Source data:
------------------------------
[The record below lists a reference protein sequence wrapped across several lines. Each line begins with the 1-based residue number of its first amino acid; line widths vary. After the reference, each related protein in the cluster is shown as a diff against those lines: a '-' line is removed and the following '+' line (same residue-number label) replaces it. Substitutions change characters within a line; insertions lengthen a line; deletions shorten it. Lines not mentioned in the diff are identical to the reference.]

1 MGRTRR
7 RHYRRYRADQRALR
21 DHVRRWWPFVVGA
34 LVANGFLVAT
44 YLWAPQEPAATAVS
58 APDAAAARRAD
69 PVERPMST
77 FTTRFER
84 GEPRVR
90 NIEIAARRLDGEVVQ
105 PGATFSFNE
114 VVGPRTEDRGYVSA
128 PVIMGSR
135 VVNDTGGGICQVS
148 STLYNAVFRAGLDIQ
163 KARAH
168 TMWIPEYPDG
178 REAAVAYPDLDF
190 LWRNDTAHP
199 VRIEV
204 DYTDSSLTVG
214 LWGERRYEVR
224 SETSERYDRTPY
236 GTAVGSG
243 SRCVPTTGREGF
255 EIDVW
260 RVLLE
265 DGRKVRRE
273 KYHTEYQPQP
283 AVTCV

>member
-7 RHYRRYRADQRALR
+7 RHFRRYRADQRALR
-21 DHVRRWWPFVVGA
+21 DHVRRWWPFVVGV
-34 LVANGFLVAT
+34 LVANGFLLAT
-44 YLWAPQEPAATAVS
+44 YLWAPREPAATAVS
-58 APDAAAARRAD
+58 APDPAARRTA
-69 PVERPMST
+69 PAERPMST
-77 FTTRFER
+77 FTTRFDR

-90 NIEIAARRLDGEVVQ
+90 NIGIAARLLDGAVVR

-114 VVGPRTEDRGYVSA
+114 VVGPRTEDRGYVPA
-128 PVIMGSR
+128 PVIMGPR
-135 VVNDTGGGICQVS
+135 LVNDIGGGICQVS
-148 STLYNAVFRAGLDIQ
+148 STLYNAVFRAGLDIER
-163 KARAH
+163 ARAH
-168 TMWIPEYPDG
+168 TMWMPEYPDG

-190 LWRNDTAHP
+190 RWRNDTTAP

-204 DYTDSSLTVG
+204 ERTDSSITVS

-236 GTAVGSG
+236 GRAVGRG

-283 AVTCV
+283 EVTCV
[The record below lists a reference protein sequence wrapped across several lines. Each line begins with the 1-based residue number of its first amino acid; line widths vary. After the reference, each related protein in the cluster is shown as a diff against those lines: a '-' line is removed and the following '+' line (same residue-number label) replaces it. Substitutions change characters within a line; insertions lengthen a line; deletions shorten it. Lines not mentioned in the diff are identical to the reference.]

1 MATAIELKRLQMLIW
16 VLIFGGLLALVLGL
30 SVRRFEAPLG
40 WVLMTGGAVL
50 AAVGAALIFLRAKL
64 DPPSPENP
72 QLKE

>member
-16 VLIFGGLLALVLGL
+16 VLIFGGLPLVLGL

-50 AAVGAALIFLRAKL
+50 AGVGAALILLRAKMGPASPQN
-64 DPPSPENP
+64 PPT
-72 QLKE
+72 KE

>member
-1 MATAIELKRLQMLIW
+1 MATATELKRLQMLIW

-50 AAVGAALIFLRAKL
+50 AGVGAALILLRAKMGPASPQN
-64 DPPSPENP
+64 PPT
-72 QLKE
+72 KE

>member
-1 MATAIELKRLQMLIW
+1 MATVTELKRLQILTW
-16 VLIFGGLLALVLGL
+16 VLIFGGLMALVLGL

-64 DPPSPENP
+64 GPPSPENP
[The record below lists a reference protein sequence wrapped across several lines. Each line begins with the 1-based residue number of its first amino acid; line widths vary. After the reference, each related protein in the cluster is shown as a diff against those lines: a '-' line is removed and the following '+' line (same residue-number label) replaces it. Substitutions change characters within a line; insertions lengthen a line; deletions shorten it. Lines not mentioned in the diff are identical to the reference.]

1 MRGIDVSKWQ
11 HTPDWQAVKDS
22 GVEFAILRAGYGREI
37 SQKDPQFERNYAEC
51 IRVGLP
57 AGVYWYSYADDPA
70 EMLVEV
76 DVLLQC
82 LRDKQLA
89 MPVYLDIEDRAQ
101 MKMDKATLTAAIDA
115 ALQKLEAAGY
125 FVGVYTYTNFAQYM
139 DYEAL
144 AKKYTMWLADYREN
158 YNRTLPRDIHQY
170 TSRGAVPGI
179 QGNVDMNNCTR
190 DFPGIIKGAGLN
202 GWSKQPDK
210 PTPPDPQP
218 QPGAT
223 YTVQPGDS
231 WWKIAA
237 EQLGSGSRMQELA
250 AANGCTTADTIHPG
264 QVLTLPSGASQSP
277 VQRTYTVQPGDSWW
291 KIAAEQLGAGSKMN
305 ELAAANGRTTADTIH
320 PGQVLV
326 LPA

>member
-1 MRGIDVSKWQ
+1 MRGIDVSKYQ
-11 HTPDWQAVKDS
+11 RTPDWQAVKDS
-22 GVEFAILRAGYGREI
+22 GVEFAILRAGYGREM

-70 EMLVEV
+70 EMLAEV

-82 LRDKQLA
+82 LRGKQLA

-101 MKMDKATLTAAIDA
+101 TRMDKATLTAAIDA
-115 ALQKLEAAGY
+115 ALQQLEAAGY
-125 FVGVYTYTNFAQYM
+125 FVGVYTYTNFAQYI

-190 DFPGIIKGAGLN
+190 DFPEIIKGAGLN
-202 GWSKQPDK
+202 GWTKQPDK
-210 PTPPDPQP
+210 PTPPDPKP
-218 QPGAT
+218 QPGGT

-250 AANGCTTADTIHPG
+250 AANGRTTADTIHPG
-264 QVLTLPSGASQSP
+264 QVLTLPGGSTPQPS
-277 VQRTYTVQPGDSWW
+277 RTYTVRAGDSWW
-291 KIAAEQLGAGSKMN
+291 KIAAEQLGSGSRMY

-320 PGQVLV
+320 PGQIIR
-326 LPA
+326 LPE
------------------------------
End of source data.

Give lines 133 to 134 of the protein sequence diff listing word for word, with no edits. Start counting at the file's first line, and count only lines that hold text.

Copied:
320 PGQVLV
326 LPA